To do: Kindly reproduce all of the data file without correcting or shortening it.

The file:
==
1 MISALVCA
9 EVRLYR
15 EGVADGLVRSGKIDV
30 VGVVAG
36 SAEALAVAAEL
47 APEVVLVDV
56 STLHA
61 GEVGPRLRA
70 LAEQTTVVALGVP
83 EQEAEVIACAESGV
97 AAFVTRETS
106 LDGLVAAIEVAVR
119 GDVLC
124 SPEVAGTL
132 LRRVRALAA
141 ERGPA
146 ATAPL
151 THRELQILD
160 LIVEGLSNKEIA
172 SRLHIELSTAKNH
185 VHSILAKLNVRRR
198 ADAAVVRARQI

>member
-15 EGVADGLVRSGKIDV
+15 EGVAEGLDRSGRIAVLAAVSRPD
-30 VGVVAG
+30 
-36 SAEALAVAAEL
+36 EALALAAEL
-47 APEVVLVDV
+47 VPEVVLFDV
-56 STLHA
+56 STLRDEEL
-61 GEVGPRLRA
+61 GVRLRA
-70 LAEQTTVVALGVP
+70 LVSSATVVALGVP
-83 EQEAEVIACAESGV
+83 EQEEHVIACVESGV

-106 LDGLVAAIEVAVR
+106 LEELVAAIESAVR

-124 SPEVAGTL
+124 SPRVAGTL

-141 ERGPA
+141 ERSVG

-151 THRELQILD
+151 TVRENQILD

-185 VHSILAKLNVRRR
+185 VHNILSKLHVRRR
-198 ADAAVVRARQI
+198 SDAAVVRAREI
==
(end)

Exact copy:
1 MISALVCA
9 EVRLYR
15 EGVADGLVRSGKIDV
30 VGVVAG
36 SAEALAVAAEL
47 APEVVLVDV
56 STLHA
61 GEVGPRLRA
70 LAEQTTVVALGVP
83 EQEAEVIACAESGV
97 AAFVTRETS
106 LDGLVAAIEVAVR
119 GDVLC
124 SPEVAGTL
132 LRRVRALAA
141 ERGPA
146 ATAPL
151 THRELQILD
160 LIVEGLSNKEIA
172 SRLHIELSTAKNH
185 VHSILAKLNVRRR
198 ADAAVVRARQI

>member
-15 EGVADGLVRSGKIDV
+15 EGVAEGLDRSGRIAVLAAVSRPD
-30 VGVVAG
+30 
-36 SAEALAVAAEL
+36 EALALAAEL
-47 APEVVLVDV
+47 VPEVVLFDV
-56 STLHA
+56 STLRDEEL
-61 GEVGPRLRA
+61 GVRLRA
-70 LAEQTTVVALGVP
+70 LVSSATVVALGVP
-83 EQEAEVIACAESGV
+83 EQEEHVIACVESGV

-106 LDGLVAAIEVAVR
+106 LEELVAAIESAVR

-124 SPEVAGTL
+124 SPRVAGTL

-141 ERGPA
+141 ERSVG

-151 THRELQILD
+151 TVRENQILD

-185 VHSILAKLNVRRR
+185 VHNILSKLHVRRR
-198 ADAAVVRARQI
+198 SDAAVVRAREI